Winnipeg Free Press - PRINT EDITION

Travel tips for a safe and stress-free vacation

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If you are heading out onto the road this summer or jumping on an airplane, take some precautions to protect your money, property and identity.

Most importantly, take care of you and your family when driving. Slow down. Pull over and stop when you get tired. The effects of falling asleep at the wheel are not pretty, especially on a two-lane road. There have been way too many fatalities already this summer.

Next week's Dollars and Sense column will give you some very specific tips about increasing gas mileage.

Credit cards and cash

Where do you keep the 1-800 number that's needed to get your credit card replaced? The credit card companies put it on the card -- not a lot of help when you discover your card is missing. Copy those numbers and store them in a separate place so you can report any problems or lost cards immediately.

Where do you keep the 1-800 number that's needed to get your credit card replaced? The credit card companies put it on the card -- not a lot of help when you discover your card is missing

To avoid carrying a lot of cash, you can use a debit card all over the world, and the exchange rate is usually not bad. A money belt is an effective safety measure for valuables and cash.

If you're going overseas, having a second credit card is a very good idea, as the automatic monitoring of card companies can sometimes put your card out of commission for a few hours. This is done in the middle of the night our time, but that could be the middle of your day in Europe or Asia. To avoid that, call your credit card company ahead of time and let them know you'll be out of the country and your regular spending pattern changed.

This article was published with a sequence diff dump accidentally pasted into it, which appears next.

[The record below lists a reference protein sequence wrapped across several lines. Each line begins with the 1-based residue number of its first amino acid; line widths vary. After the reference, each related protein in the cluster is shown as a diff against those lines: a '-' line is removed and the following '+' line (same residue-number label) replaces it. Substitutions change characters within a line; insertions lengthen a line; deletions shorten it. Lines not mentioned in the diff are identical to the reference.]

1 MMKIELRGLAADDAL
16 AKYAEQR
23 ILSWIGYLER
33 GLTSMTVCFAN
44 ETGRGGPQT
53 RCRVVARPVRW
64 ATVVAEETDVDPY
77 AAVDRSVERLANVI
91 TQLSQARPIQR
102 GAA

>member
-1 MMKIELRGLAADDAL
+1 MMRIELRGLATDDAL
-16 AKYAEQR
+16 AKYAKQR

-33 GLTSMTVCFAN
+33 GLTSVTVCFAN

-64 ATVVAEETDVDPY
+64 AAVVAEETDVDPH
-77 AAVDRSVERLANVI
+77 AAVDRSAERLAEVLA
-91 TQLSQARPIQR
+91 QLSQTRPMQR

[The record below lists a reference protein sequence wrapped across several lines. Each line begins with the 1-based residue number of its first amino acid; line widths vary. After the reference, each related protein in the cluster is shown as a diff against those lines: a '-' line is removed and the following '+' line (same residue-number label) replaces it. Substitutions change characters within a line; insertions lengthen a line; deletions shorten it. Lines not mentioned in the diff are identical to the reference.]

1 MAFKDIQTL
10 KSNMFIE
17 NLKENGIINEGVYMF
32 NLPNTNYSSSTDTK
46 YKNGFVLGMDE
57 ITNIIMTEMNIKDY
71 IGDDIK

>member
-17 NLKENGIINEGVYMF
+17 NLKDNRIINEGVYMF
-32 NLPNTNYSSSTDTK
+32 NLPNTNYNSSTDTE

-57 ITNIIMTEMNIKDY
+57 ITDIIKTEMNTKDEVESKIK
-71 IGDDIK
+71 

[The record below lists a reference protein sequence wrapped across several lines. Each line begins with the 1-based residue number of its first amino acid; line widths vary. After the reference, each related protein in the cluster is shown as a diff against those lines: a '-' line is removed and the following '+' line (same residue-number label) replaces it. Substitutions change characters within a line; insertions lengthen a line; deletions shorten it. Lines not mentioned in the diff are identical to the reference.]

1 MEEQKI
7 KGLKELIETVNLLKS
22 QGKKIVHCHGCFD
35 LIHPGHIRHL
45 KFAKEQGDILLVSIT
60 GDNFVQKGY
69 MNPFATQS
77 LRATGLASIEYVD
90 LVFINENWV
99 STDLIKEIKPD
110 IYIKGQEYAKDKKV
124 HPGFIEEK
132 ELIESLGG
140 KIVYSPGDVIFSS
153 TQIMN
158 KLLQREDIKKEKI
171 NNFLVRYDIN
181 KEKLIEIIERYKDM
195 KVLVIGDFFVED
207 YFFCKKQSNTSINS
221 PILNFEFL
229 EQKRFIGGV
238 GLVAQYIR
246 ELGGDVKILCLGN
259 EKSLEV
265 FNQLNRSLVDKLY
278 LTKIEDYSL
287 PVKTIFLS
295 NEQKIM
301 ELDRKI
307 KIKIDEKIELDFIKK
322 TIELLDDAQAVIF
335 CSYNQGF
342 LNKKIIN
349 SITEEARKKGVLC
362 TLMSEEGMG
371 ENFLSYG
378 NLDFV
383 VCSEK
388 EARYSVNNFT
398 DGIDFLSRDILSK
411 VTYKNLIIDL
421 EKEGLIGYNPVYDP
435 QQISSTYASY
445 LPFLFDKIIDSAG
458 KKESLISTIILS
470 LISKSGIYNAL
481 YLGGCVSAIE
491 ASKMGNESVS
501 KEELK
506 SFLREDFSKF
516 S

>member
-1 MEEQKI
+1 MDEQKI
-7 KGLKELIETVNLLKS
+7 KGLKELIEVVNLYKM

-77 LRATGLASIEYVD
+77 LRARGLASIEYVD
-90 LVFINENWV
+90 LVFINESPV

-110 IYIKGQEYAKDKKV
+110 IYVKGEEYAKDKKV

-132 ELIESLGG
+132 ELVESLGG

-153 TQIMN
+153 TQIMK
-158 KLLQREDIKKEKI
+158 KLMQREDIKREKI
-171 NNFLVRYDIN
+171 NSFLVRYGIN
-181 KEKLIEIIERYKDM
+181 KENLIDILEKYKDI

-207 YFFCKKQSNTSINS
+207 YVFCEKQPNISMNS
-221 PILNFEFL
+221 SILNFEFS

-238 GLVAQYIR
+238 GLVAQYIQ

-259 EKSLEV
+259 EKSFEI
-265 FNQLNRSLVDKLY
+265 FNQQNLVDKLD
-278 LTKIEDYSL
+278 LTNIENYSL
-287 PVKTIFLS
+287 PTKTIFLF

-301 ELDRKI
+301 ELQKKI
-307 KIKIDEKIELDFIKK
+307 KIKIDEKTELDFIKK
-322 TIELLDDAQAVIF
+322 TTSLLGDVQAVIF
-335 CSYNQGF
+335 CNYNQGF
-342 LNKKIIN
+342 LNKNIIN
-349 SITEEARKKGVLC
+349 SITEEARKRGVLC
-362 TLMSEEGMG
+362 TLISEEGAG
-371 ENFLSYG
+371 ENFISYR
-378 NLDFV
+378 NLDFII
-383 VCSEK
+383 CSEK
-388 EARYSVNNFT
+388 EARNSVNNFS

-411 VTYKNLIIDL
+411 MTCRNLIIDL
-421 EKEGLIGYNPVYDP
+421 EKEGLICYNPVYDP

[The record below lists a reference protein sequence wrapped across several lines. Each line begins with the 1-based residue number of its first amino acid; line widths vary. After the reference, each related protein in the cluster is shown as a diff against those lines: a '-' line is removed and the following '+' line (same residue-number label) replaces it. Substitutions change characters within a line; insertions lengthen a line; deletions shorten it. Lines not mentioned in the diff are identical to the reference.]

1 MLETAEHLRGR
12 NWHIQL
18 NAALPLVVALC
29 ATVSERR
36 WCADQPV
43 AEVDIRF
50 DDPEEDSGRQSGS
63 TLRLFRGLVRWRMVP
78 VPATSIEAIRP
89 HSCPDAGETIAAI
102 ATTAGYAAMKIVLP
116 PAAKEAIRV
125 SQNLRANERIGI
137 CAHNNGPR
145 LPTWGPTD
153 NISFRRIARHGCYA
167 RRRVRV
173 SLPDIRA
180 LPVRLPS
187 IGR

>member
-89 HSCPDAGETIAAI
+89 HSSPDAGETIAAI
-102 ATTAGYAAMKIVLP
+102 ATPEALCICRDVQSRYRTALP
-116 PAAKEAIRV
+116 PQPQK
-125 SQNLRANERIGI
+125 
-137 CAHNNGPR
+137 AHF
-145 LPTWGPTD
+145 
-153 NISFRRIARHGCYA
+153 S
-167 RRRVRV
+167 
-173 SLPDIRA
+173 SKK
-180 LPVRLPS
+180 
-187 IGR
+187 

Obviously, all of your cards have to be physically protected, and it's a good idea to keep different cards in separate places. For instance, don't keep everything in one wallet, as it can get lost or stolen. Have a separate ID to prove who you are, and protect your passport.

Make a separate copy of the contact information of your financial institutions and leave it with a trusted person at home who you can contact in an emergency. Also ask them to look after your house, as your insurance policy may be nullified if your house is unattended for a certain period of time.

If you're flying, never pack valuables, medication or critical documents in your checked baggage. They could end up in Iceland, as ours did once. By the way, it's a spectacular place to visit and I strongly recommend it.

Car insurance and rentals

Manitoba is a "no-fault" insurance province with public car insurance. But if you drive outside of Manitoba, increase your Autopac third-party liability coverage to the maximum $5 million. It's cheap and might be critical if you cause an accident in the U.S. or any other litigious jurisdiction.

If you're renting a car somewhere else, you will be faced with the dilemma of paying $20 a day for insurance coverage, or waiving coverage amid the warnings of the rental car company and depending on the coverage promised by your gold credit card. Here's the deal, in a nutshell -- credit cards provide coverage, but it varies from card to card and country to country depending on where you're renting. Even with full coverage, you may have to pay upfront and chase your credit card company for reimbursement.

A good alternative is to approach Manitoba Public Insurance for their rental car insurance coverage, available for three to 90 days. The cost is a $15 policy fee, plus $2 per day renting in Manitoba, $5 per day elsewhere in Canada and $7 in the U.S. This reduces the deductible to $100, gives $5 million of liability coverage, up to $100,000 of damage to the vehicle and a daily allowance to rent a replacement vehicle in the event of an accident.

This is a very short summary, so please get the details from your Autopac agent or at mpi.mb.ca.

Research and prepare

You know by now I'm a big fan of avoiding surprises (other than the delightful ones) by research and preparation. There are lots of ways to prepare for your trip: travel books, online resources and friends who have gone before.

There will still be plenty of opportunities for those delightful surprises,and to break your schedule and head off the beaten track. Having the basics in full and contact and emergency information at your fingertips can allow you to indulge your inner explorer.

Bon voyage!

David Christianson, BA, CFP, R.F.P., TEP, CIM is a financial planner and adviser with Christianson Wealth Advisors, a vice-president with National Bank Financial Wealth Management, and author of the book Managing the Bull, A No-Nonsense Guide to Personal Finance.

Republished from the Winnipeg Free Press print edition July 25, 2014 B9

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